Tomorrow’s sunrise will add 22 years to the history of the Chittagong Hill Tracts Accord. But from the beginning the question remains, what did the Chittagong Hill Tracts (CHT) people, regardless of the Jumma-Bengalis, get after many years of the Accord and what they have not yet got according to the CHT Accord. According to the Government of Bangladesh, most of the clauses of the Accord have been implemented, the other side of the Accord, the Parbatya Chattagram Jana Samhati Samiti (PCJSS), has claimed that only one-third clauses out of 72 has been implemented, especially the basic provisions of the Accord have not been implemented yet.
Excluding the statements of both sides of the CHT Accord, what is the statement of the people regarding implementation of the Accord? What does past research say? According to the Kroc Institute of Notre Dame University, a world-renowned academic institution that studies the World Peace Accords, the implementation rate of the CHT Accord is only 49%. You can challenge the data of this study, it may be in the research, but we have to believe the results of this study until we come to the discussion with the data of another new study.
In the last 22 years, at least dozens of research articles have been published in many research books and well-known journals on the CHT issues and the CHT Accord. Most of the studies have yielded unsatisfactory results on the implementation of the CHT Accord. We may reject the statement of PCJSS terming it as communal, partisan and politically biased, but how can we scrap the results of many studies?
In my PhD research, I am trying to find out how the change of government leadership (Leadership turnover) and the change of political ideology (Ideological turnover) in different countries of the world can affect the process of implementation of the peace agreement (positively and negatively). Over the past nine months, I have had the privilege of reviewing the study of Peace Treaty of many researchers and scholars, and I have highlighted them in a small part of my Literature review.
Fearon, Hampson, Jarstad & Nilsson, Beardsly and many other scholars have discussed in detail the implementation of the peace treaty and the impact of various political elements (e.g., role of democracy, type of agreement, role of anti-accord evil forces, cooperation of foreign states and international organizations, etc.). Many scholars, including Brunborg & Urdal, Collier & Hoeffler, Murshed & Gates, Stewart, Graham & Langer, have studied how various economic factors (e.g., poverty, economic exploitation-deprivation and human development, etc.) affect the implementation of the peace treaty.
According to Brunborg & Urdal, on the other hand, population pressure and the settlement of outsiders could hamper the peace process. According to Do & Iyer’s analysis, the peace process can be tarnished even in the absence of ethnic coherence and communal harmony. Briefly, there have been hundreds of studies at various universities on why peace agreements have been implemented in many countries and why peace agreements have failed in many countries.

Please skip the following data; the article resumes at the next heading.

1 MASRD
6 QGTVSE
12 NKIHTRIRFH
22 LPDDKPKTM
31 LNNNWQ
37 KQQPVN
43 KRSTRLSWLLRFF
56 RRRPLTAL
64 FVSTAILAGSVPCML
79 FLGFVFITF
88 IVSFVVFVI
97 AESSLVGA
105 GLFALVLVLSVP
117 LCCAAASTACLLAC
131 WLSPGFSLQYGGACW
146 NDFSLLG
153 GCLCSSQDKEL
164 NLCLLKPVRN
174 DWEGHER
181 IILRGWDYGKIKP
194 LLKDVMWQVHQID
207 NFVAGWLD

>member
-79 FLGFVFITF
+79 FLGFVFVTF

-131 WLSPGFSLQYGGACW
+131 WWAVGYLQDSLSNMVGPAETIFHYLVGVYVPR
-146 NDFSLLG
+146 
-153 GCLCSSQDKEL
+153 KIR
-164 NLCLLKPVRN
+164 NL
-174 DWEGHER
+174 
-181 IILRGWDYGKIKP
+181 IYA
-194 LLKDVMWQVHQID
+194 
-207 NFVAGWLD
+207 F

So, there are many types of theoretical analysis of the treaty, but I will draw the line at a theoretical point – Johan Galtung’s idea of Negative-Positive Peace. The essence of this theoretical idea is that there is a negative peace (absence of armed violence) in a country or a region but there is positive peace such as human rights violations, poverty, racial-religious discrimination, violence against women and environmental catastrophe. Can we call that state or society “peaceful”?
In this article, I will try to analyze the CHT Accord only with Negative-Positive Peace theoretical ideas and in the light of relevant existing research references. However, it must be said that, according to the constructivists, the research and analysis of the social sciences can only present the partial truth of a subject and this truth is different from the absolute truth of the natural sciences. For this reason, the debate with full of arguments takes the social sciences forward, and so this discussion of mine cannot go beyond the debate.
First let’s talk about negative peace. We call that socio-political situation “peaceful” when wars, armed conflicts and bloodshed in a region or country stop. Now you say, do we see “negative peace” in the CHT? After the CHT Accord, the war of Shanti Bahini (the then armed wing of the PCJSS) with the security forces of the country has ended. But the type, cause, outcome and player of the conflict in the CHT have changed. Though a war has been buried, but at the same time many wars have started, many players have been born. More than 500 people have been killed and more than 1,000 have been abducted in clashes between regional groups in the hills since the Accord was signed.